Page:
Ira Sachs propels queer cinema forward with his latest drama, Love is Strange | Out Magazine

Leveling the Field

Photo courtesy of Sony Pictures Classics | 'Ira and Viva' painting by Boris Torres

A fleeting shot of a tattoo speaks volumes in Love Is Strange, and it’s an image that, according to director Ira Sachs, often leaves viewers “thrown.” The tattoo is seen on the arm of a showering Elliot (Darren E. Burrows), whose aging uncle Ben (John Lithgow) is one-half of the gay couple at the film’s center (the other half, George, is played by Alfred Molina). Ostensibly, Elliot is your standard upright workaholic — a man who struggles to break away from his cell phone, even at dinner, and whose stay-at-home writer wife, Kate (Marisa Tomei), seems to know more about their teenaged son, Joey (Charlie Tahan), than Elliot ever will. 

Of the many diverse characters in this uniquely nuanced drama, Elliot is one whom audiences may think they have pegged, which is why the reveal of his inked-up shoulder delivers such impact. Suddenly, this stern, if liberal, working man, this head of a New York family and household, flashes a stamp of implied rebellion and past adventures — things no one would know unless they bothered to ask and learn.

“That tattoo was unexpected,” Sachs says. “I asked Elliot to take his shirt off, so I knew it was there, but it wasn’t what I was after. There’s a Jean Renoir quote that’s been important to me as a filmmaker — and I’ve never been able to find it, but I still believe he said it — ‘When you’re shooting on a set, open the windows and let the world in.’ I try to position myself there.”

Of course, Sachs is largely referencing the embrace of happenstance, but those open windows, and by extension Sachs’s open mind, are what help make Love Is Strange a post-gay landmark in cinema. Ben and George may be the lead characters, and their modest wedding may be the introductory event that binds the subsequent plot threads, but Sachs, along with his cowriter, Mauricio Zacharias (who also shared scripting duties on Sachs’s Keep the Lights On), present a work that’s universally empathetic and keen to understand all people — something more progressive and pro-equality by default than by design. Whether objectively exploring the subtle, unwitting homophobia of Kate, or even challenging the audience to decipher the true nature of Joey’s relationship with a close male friend, the film leads with the healthy notion that no one should ever presume to fully know anyone else.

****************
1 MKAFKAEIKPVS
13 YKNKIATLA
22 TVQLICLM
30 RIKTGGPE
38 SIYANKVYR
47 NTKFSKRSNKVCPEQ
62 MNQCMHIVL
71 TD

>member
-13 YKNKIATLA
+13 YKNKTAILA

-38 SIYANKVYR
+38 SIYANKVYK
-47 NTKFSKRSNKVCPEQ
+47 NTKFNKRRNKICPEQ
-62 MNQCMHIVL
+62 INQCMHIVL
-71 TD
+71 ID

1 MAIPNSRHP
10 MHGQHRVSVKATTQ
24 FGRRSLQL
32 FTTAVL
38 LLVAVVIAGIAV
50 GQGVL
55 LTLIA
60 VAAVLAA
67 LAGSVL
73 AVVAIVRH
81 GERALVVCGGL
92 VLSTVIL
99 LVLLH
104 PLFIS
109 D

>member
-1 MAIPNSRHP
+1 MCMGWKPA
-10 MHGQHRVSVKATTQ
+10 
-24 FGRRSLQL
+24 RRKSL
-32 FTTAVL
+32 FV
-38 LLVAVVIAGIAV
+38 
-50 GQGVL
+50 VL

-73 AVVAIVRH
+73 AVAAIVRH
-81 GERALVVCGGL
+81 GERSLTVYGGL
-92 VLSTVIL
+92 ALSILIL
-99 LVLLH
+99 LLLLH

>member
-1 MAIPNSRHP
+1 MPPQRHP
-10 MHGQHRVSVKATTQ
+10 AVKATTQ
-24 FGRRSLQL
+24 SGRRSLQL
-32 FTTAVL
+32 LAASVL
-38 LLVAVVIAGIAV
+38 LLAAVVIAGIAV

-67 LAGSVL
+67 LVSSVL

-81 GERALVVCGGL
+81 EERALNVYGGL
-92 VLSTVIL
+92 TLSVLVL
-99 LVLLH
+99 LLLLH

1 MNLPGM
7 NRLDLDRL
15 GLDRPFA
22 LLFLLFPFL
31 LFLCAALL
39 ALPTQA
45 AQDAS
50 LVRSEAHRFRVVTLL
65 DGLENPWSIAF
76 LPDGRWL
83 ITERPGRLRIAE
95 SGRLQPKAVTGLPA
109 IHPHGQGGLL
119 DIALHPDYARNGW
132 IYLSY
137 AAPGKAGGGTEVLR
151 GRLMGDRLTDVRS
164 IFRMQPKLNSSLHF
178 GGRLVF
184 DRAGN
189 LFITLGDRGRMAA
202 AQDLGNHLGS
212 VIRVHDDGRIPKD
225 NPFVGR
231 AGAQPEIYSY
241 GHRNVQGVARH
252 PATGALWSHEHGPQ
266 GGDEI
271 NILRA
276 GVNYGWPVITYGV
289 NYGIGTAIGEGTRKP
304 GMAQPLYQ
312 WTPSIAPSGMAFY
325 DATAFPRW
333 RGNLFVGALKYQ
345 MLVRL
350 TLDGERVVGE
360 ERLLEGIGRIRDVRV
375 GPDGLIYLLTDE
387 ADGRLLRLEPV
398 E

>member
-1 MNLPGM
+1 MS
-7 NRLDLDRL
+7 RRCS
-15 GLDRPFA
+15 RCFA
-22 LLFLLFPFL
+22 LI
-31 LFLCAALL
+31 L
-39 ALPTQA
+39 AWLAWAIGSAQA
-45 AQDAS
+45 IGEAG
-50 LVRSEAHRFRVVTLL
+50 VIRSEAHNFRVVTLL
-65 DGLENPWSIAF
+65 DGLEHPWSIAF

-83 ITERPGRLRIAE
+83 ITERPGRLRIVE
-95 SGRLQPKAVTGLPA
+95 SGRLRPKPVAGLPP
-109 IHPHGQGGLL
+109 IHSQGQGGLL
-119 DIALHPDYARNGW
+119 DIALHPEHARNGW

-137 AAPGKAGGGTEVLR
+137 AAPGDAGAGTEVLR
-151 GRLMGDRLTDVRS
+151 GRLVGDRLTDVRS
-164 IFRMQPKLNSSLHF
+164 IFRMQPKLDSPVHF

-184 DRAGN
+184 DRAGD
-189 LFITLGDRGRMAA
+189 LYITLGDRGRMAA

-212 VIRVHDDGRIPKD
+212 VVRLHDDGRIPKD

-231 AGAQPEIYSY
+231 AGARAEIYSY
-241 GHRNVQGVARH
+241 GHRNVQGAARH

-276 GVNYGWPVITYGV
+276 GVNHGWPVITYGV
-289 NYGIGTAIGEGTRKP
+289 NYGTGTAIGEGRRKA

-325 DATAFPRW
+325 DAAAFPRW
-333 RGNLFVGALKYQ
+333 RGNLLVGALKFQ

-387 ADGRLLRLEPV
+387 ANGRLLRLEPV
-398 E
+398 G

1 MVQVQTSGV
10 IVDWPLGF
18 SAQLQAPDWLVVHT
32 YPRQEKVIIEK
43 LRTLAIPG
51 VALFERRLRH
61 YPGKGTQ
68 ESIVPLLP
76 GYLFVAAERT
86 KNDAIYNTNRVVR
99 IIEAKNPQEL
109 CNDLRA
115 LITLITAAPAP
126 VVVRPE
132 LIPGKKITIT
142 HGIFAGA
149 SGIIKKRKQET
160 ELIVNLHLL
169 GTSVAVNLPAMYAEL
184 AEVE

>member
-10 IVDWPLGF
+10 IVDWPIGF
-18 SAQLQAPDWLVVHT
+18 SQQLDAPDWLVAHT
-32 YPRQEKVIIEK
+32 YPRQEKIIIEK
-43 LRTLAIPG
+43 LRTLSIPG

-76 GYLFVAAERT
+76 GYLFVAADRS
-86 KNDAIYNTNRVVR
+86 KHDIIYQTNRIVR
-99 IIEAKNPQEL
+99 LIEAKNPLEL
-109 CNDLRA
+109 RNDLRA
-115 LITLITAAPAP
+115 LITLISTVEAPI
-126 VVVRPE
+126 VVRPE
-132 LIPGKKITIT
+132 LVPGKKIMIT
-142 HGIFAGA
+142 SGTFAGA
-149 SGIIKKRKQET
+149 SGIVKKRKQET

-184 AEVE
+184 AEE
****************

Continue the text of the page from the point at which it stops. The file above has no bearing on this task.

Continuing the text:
The first time I saw Love Is Strange, and the first time I spoke to Sachs about it, was at this year’s Berlin Film Festival, the movie’s second major stop after its Sundance premiere, and an event that’s welcomed Sachs for three of his prior films, including Keep the Lights On. It was on the eve of the Sochi Olympics, and there was no mistaking a certain indoor/outdoor juxtaposition. Not far from Potsdamer Platz, the festival’s epicenter, LGBT activists were gathered beneath the Brandenburg Gate, rainbow flags in hand, preparing to protest in front of the Russian Embassy. Shortly thereafter, inside a dark, quiet theater, festivalgoers were held rapt by Love Is Strange, a movie that with its very title conveys that all love is twisty and enigmatic, not just “queer” love. The dual activities comprised a snapshot of opposite ways to subvert oppression: You can command visibility and justice in the streets, or you can accomplish both by allowing queerness to permeate a dramatic narrative with near-complete normalcy.

Invariably, Sachs is asked in Q&As if he finds it difficult to avoid depicting gay stereotypes in his films. His typical answer relates to the basic philosophy he imparts to students at NYU, where he teaches film in the graduate department: “The only thing you’ve got is what you know.” What and who Sachs knows aren’t stereotypes, but people, and his absorption and repurposing of their humanity is his greatest strength as a storyteller (when we meet at his Berlin hotel, he says the only other job he thinks he could have had was as a psychoanalyst). “I don’t want to patronize or condescend to my audience,” Sachs says, “so I assume my audience is interested in complex representation. With gay people specifically, as individuals, we know we aren’t uniquely defined by our sexuality. We often are by others, but not by ourselves.”